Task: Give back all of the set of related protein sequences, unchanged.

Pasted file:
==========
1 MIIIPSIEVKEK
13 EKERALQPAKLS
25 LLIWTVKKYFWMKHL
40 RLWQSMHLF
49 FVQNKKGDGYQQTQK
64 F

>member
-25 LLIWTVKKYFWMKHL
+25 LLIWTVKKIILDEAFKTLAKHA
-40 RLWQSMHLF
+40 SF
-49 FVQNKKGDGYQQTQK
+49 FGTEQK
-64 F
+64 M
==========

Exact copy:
1 MIIIPSIEVKEK
13 EKERALQPAKLS
25 LLIWTVKKYFWMKHL
40 RLWQSMHLF
49 FVQNKKGDGYQQTQK
64 F

>member
-25 LLIWTVKKYFWMKHL
+25 LLIWTVKKIILDEAFKTLAKHA
-40 RLWQSMHLF
+40 SF
-49 FVQNKKGDGYQQTQK
+49 FGTEQK
-64 F
+64 M